Should crop insurance have a ‘do not seed before’ date?

This spring has prompted some to ask the question

There’s a crop insurance seeding deadline, so should there be restrictions on how early certain crops are planted?

It’s a question some have put to the Manitoba Agricultural Services Corporation (MASC), following what started off as an early spring, but saw crop emergence delayed by cool soil temperatures, a snowstorm on the Victoria Day long weekend and a widespread killing frost May 30.

As of June 16, crop insurance had received 3,187 reseeding claims representing almost one million acres of land. The final number is expected to be lower as some farmers will opt to keep their crops, David Van Deynze, MASC’s manager of claim services said in an interview.

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Ninety per cent of the reseeding claims are for canola.

“We had a few producers and people comment that there be a ‘do not start before date,’ as it relates to (planting) soybeans specifically,” Van Deynze said. “At this point, I don’t believe we have any plan to consider it, but anything is possible if we get enough feedback from the industry or recommendations from MAFRD (Manitoba Agriculture, Food and Rural Development).”

Most of the reseeding claims followed a killing frost that hit much of south-central, southwestern and northwestern Manitoba May 30. It’s not unusual for frost to damage some crops in late May and even early June, Van Deynze said. But this year it was colder longer and in more places.

There are big parts of Manitoba (see map) where there’s a 25 per cent chance temperatures will hit 0 C June 4 to 8, according to research conducted by Andy Nadler of Peak HydroMet Solutions. Both Brandon and Winnipeg fall into that category.

Spring frost risk

Spring frost risk
photo: Andy Nadler, Peak HydroMet Solutions

But research has also shown, on average, crops seeded in early to mid-May also yield the most.

“I think this spring there are a lot of producers questioning why we push to seed canola so early,” Angela Brackenreed, the Canola Council of Canada’s agronomy specialist in Manitoba said during the Westman webinar June 17. “Some folks reseeded twice. (They) planted the same field to canola three times, so I can understand the sentiment for sure.”

But Brackenreed added those who delay risk not being able to seed if wet weather sets in.

“In my opinion the five-day forecast is about as good as we’re going to do and then there are the obvious things like soil temperature and seedbed conditions and the frost-free period for your region,” she said.

“It did seem like the right thing to do to seed that first week of May. I think all we can really do is hope this is an anomaly and we’re not going to get -9 at the end of May very regularly.”

Van Deynze agrees. Wet weather has delayed seeding for many farmers in recent years. Risk is inherent in farming and most farmers make decisions aimed at profitability, so in that way, seeding dates are self-regulating, he said. There are checks within the crop insurance program too.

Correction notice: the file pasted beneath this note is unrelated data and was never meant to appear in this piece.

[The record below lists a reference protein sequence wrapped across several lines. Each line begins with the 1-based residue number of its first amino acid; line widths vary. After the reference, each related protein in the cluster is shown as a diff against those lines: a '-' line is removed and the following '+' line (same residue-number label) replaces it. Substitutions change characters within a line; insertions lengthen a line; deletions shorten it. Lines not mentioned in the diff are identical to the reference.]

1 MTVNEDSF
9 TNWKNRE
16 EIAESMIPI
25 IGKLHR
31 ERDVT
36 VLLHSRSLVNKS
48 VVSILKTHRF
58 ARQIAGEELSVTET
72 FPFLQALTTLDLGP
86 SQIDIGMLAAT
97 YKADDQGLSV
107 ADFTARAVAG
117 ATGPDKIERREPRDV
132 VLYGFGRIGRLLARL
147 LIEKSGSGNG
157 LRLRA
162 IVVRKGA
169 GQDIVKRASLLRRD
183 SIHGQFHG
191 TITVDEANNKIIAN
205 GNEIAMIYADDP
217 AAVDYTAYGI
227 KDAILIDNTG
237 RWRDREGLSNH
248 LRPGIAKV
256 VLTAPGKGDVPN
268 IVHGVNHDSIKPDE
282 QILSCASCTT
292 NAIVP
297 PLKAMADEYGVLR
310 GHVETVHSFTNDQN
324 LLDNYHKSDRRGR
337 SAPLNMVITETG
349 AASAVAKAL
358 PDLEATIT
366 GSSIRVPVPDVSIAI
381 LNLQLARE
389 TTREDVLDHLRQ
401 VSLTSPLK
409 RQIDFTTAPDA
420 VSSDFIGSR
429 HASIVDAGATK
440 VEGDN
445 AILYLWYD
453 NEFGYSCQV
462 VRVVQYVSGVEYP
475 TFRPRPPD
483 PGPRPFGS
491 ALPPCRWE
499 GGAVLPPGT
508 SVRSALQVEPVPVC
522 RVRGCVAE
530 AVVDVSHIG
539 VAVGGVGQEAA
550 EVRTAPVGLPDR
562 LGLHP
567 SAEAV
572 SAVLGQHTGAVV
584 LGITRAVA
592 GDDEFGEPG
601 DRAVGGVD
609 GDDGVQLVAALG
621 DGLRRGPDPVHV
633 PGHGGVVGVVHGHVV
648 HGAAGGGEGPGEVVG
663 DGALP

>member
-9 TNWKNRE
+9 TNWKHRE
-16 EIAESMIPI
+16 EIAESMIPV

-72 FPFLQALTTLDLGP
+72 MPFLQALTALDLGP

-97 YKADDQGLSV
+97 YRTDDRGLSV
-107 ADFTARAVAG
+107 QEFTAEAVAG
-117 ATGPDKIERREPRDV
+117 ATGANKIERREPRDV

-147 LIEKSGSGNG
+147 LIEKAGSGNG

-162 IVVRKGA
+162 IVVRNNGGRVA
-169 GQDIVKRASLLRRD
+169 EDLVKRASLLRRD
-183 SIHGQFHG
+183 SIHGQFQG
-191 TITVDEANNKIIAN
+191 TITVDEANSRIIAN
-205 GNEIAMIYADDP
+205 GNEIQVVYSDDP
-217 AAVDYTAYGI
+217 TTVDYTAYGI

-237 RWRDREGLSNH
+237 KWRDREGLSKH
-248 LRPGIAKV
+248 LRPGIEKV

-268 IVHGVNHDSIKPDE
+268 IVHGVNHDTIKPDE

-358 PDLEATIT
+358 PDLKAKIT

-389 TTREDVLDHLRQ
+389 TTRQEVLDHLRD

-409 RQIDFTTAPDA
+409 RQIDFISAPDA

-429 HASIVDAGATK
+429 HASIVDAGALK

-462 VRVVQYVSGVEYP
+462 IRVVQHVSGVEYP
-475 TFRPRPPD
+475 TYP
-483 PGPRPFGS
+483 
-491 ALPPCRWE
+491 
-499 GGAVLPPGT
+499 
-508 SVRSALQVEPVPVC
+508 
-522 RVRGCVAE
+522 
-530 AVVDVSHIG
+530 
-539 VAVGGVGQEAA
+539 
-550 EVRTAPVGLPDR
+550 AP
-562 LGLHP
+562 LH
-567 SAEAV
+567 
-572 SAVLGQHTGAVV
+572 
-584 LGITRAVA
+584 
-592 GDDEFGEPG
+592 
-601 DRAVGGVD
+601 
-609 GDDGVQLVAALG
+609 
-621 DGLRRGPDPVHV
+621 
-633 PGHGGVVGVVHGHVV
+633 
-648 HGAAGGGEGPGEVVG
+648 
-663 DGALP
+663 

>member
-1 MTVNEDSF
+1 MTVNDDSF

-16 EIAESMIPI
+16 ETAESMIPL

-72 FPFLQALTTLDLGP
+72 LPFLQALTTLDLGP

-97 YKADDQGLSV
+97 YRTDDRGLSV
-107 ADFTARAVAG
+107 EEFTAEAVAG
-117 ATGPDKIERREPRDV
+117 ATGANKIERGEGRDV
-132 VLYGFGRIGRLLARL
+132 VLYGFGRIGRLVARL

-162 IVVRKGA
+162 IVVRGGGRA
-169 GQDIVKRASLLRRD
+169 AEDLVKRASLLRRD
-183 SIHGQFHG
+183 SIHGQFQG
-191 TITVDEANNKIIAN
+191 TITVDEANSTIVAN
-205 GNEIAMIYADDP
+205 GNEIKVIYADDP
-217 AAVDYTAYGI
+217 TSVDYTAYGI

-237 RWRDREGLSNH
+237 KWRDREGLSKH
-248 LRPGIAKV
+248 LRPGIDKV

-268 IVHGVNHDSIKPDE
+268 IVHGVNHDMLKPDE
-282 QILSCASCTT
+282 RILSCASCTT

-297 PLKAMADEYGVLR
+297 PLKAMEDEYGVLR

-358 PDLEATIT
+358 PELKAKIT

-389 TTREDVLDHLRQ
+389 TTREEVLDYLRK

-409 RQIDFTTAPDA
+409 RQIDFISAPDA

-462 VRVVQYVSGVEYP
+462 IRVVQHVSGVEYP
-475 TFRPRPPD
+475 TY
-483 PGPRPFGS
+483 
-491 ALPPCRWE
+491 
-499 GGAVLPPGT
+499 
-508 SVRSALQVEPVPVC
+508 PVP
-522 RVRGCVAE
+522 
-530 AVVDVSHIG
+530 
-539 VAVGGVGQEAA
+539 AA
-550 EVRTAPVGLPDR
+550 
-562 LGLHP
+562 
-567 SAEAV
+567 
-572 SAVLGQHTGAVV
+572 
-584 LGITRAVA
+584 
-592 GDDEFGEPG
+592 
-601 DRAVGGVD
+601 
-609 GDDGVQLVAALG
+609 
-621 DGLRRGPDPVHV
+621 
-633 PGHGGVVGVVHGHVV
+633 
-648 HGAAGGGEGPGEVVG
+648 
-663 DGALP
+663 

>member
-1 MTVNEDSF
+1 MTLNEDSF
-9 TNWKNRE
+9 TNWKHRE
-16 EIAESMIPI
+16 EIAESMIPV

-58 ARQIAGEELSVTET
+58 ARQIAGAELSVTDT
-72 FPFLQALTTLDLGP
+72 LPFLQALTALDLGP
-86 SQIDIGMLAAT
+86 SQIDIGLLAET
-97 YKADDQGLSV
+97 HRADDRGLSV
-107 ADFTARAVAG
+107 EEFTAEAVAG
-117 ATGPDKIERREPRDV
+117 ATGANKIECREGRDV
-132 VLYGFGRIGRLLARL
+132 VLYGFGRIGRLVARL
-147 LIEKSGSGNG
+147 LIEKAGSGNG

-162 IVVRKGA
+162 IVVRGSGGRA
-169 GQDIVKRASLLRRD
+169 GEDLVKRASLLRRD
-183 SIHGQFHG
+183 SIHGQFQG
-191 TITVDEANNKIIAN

“If you’re collecting a lot of indemnities over time, your premium will go up over time,” said Van Deynze.

MASC can also deny a claim if it believes improper farming practices were used. The corporation looks at what MAFRD recommends and what the majority of farmers are doing.

“So if you have one farmer who plants soybeans in April and gets a frost in early May we’d probably say, ‘hey, we’re not going to be paying you for that,’” Van Deynze said. “If we get 25 farmers doing the same thing in a relatively small area, then we start to look at it as a general farming practice.”

There has been a shift in what Manitoba farmers grow. Thirty to 40 years ago wheat accounted for the most acres in Manitoba and it can tolerate a lot more frost than canola or soybeans, said Doug Wilcox, MASC’s manager of agronomy and program development. There was a lot more summerfallow too. Those soils warmed up faster in spring because of less crop residue. Bigger farmers with more acres can’t always wait for the ideal planting time.

Meanwhile, the reseeded canola is off to a great start.

“Where there is moisture those fields that were reseeded look quite impressive,” Brackenreed said. “The canola was coming up in three to four days.

“I was seeing up to 90 per cent emergence, which is pretty much unheard of. And the seed treatment was extremely efficacious for the most part. Those reseeded fields had fairly minimal flea beetle damage in general.

Regrowth in frozen canola fields that weren’t reseeded has also been “impressive,” she said, noting however, weed control will be an issue in bare patches.

 

About the author

Reporter

Allan Dawson

Allan Dawson is a reporter with the Manitoba Co-operator based near Miami, Man. Covering agriculture since 1980, Dawson has spent most of his career with the Co-operator except for several years with Farmers’ Independent Weekly and before that a Morden-Winkler area radio station.

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